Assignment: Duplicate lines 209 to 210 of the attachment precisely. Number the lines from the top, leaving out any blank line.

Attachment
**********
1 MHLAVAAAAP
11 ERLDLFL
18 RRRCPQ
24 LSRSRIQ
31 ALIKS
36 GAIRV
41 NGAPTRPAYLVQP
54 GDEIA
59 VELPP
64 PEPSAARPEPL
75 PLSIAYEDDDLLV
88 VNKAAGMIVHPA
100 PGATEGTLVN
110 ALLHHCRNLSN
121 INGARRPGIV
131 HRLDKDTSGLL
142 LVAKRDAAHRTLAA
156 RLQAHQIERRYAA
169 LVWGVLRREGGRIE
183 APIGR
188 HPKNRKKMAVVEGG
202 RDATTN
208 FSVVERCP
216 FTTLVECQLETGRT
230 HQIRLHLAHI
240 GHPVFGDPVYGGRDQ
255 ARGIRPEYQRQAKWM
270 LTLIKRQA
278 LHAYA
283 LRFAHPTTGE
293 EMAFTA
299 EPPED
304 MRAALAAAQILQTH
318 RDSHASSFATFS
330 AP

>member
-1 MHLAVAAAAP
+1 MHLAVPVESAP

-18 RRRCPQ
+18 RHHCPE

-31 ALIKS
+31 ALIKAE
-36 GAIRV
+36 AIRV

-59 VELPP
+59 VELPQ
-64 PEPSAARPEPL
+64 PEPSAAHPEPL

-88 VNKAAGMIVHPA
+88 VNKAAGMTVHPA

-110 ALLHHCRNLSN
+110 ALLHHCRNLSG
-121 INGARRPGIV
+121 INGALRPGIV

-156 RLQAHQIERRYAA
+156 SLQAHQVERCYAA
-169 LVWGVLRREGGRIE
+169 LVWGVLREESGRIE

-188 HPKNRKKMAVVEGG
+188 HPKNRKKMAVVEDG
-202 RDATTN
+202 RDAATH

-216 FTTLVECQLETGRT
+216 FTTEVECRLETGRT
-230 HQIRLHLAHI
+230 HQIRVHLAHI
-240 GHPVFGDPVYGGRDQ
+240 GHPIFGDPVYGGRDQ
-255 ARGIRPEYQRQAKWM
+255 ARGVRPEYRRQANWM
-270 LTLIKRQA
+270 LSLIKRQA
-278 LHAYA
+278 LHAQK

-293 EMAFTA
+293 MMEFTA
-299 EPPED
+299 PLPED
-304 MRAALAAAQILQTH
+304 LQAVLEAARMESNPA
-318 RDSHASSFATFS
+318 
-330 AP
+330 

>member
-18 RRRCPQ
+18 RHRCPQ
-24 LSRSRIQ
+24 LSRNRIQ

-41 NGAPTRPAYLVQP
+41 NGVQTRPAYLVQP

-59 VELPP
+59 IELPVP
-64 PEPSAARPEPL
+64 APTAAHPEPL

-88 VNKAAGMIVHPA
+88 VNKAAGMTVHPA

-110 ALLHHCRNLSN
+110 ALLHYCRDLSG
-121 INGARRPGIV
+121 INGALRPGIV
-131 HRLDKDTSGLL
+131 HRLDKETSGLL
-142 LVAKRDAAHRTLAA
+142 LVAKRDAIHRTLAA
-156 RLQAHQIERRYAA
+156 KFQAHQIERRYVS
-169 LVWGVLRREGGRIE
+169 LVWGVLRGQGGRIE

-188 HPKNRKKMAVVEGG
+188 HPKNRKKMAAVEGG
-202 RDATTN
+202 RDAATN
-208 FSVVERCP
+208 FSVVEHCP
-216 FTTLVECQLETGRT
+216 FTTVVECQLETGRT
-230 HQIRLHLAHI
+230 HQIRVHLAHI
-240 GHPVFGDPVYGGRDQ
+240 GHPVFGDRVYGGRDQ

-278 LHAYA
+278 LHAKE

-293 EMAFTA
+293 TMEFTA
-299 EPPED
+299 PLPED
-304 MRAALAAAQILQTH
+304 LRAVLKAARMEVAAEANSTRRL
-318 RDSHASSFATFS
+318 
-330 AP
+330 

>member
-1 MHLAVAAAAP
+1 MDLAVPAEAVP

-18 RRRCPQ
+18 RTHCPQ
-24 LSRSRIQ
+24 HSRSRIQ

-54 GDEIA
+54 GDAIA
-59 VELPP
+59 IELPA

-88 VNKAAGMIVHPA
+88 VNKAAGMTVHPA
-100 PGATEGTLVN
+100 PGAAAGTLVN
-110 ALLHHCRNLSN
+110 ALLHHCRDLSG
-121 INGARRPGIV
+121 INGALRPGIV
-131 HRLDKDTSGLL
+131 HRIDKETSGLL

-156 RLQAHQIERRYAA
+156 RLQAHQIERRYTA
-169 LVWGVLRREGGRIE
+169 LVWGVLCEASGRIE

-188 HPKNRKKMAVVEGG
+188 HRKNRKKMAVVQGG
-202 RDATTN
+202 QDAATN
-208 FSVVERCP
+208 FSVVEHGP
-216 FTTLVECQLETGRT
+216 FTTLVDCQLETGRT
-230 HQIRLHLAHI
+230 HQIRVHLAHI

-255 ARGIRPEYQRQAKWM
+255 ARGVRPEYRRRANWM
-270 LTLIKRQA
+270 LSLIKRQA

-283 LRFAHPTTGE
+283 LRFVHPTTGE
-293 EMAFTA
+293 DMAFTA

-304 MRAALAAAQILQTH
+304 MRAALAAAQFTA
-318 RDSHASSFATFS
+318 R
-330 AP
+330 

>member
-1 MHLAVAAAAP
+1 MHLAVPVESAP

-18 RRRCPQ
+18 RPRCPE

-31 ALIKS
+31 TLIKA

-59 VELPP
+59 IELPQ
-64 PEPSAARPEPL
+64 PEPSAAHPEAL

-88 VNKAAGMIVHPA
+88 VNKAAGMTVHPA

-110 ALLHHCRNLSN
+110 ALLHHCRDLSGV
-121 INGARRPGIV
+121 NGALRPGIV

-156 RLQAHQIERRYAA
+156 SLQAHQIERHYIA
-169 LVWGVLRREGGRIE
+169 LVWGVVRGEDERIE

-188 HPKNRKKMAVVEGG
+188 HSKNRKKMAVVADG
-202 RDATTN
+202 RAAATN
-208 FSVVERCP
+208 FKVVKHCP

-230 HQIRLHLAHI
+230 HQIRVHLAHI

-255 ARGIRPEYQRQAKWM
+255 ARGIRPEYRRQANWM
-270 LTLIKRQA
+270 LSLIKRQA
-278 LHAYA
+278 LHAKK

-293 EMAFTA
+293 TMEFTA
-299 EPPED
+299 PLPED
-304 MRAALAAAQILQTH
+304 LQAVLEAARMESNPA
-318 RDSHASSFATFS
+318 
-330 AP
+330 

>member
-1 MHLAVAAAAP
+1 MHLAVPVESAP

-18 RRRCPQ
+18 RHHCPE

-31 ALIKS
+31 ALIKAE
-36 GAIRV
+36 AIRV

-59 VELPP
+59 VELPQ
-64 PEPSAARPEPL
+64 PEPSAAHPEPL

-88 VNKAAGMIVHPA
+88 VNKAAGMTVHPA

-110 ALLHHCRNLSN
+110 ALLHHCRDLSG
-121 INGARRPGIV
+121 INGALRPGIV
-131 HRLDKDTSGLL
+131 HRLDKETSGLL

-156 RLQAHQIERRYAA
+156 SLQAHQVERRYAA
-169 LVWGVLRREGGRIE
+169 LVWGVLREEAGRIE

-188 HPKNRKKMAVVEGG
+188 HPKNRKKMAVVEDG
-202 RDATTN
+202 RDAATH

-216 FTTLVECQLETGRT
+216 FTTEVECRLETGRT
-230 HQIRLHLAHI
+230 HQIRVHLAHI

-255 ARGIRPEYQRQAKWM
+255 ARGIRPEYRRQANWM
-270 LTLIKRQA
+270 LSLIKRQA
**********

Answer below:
+208 FKVVKHCP

-230 HQIRLHLAHI